Securing indigenous and community land rights in the future we want
Securing land rights for indigenous peoples, such as these members of the Xingu tribe, pictured in Brazil, is critical to alleviating poverty (Photo: Rights and Resources Initiative)
By: Jenny Springer (RRI)
Land rights were a key part of the agenda at the Post-2015 Inter-Governmental Negotiations on SDGs and Targets held in New York recently. Inspired by the ethos that the world must “leave no one behind”, United Nations (UN) member states met to discuss an ambitious new set of Sustainable Development Goals (SDGs) and targets for countries around the world to achieve by 2030.
The post-2015 development agenda will define what governments aim to achieve in a world in which more than a billion people still live on less than $1.25 USD a day.
Explicit language on indigenous land rights still needed
The current draft of the SDGs includes targets on ownership and control of land and natural resources, a critical foundation for reducing poverty and enhancing food security, women's rights and ecosystem conservation. However, a notable omission in the current draft is explicit language on the land and resource rights of the estimated 1.5 billion indigenous peoples and local communities who govern at least 6.8 billion hectares of land around the world through community tenure arrangements (PDF).
Including indigenous and community land rights will further align with and ensure the SDG targets do not fall below existing international agreements such as the United Nations Declaration on the Rights of Indigenous Peoples (PDF) and the Voluntary Guidelines on the Responsible Governance of Tenure.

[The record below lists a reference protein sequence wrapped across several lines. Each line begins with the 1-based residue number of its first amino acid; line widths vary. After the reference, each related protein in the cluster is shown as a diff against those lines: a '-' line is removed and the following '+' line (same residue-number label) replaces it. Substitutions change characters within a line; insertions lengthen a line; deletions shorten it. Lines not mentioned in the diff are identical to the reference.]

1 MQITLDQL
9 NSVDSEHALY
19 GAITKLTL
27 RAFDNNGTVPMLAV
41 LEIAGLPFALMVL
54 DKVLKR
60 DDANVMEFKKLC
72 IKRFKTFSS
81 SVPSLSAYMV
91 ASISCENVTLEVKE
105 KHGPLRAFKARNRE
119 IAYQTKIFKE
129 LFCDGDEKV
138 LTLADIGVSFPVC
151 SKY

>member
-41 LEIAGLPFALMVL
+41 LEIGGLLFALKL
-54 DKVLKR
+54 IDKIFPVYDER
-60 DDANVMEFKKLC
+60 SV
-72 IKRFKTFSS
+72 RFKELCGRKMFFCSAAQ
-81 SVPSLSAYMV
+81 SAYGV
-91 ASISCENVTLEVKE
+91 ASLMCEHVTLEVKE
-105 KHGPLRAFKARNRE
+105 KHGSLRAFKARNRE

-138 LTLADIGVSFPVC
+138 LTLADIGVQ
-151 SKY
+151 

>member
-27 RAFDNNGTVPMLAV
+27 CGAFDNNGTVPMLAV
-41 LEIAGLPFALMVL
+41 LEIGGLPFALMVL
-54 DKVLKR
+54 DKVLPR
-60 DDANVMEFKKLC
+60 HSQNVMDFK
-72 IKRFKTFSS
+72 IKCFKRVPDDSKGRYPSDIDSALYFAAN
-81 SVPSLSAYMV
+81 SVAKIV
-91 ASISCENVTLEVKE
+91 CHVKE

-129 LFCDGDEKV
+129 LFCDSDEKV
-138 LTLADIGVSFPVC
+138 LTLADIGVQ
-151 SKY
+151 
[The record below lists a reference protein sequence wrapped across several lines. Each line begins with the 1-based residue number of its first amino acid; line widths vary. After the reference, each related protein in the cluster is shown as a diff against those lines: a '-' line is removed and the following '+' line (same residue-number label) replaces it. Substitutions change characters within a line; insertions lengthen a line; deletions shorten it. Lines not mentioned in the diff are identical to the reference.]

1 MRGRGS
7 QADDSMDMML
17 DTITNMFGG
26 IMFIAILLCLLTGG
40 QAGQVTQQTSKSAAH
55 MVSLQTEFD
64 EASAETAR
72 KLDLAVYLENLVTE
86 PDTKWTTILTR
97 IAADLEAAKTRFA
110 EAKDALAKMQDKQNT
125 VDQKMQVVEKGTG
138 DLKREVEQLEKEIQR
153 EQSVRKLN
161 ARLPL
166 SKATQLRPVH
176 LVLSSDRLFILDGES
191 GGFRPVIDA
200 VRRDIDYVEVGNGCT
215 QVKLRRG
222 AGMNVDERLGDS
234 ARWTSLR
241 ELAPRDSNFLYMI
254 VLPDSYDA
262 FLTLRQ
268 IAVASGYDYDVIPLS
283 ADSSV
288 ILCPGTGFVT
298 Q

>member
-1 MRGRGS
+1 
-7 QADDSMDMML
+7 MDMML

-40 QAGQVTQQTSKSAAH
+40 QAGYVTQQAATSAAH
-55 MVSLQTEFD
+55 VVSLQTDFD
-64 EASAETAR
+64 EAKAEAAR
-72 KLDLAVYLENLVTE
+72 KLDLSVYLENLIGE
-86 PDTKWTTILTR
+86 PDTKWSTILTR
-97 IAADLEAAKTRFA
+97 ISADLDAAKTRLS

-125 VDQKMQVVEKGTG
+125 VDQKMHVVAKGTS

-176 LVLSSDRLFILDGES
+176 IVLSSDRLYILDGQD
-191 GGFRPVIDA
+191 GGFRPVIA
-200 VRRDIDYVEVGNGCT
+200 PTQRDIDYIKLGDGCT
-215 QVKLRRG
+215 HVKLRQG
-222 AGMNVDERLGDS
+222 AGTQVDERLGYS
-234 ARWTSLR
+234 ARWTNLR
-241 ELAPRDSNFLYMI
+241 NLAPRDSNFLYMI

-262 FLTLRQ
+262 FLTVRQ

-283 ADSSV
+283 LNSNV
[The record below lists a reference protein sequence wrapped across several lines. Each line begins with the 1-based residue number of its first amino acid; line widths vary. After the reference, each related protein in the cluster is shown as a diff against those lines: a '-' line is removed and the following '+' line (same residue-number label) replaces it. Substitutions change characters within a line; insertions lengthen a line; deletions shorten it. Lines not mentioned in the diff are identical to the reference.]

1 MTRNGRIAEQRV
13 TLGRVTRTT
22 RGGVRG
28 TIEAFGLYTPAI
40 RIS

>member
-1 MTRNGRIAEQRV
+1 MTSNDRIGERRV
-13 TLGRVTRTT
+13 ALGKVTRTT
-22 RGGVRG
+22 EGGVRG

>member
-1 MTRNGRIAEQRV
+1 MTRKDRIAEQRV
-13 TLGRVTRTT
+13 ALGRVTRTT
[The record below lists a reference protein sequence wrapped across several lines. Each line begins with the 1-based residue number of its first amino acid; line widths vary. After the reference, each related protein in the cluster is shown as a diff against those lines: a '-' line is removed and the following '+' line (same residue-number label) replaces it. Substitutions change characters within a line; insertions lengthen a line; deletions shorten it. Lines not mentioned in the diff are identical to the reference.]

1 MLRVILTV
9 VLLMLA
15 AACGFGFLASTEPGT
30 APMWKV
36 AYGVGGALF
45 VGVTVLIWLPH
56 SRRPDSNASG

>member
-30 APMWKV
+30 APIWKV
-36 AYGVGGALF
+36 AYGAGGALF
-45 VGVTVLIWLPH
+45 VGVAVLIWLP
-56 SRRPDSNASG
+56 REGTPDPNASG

Moreover, experiences from around the world demonstrate how recognition of community land rights have contributed to alleviating poverty while increasing food security and protecting critical ecosystems from climate change and natural disasters.
Protecting and conserving forest ecosystems
In relation to ecosystem and climate goals, communities have proven to be highly effective at protecting and conserving forest ecosystems. In the Brazilian Amazon, for instance, the deforestation rate is 11 times lower in community-managed forests than in surrounding areas. In Mexico's Yucatan Peninsula, it is 350 times lower.
In addition, community forests often store more carbon than non-community forests – 36 per cent more per hectare (PDF) in indigenous community forests in Brazil, for instance. Taken together, the limited formally recognized community-managed forests store at least 37.7 billion tons of carbon (PDF), the equivalent of 29 years of emissions from every passenger vehicle on earth.
Indicators must include local communities and indigenous peoples
The indicators used to track progress towards the SDGs targets must also be disaggregated to include local communities and indigenous peoples, in order to fully reflect values of community land ownership. Country representatives in the UN are rightly concerned about ensuring that targets are feasible and can be measured effectively.
In response to this concern, a group of organisations working on land, including IWGIA, have just released a technical brief on land rights indicators for women, men, indigenous peoples and local communities, demonstrating clearly that such indicators are "meaningful, universal, and feasible, and that they capture fundamental realities affecting key stakeholders at the heart of the SDGs."
Jenny Springer is director of global programs for the Rights and Resources Initiative (RRI), where she oversees RRI's global analytical team.
Edited by Annemiek Wilson / IWGIA
Read the full blog post here.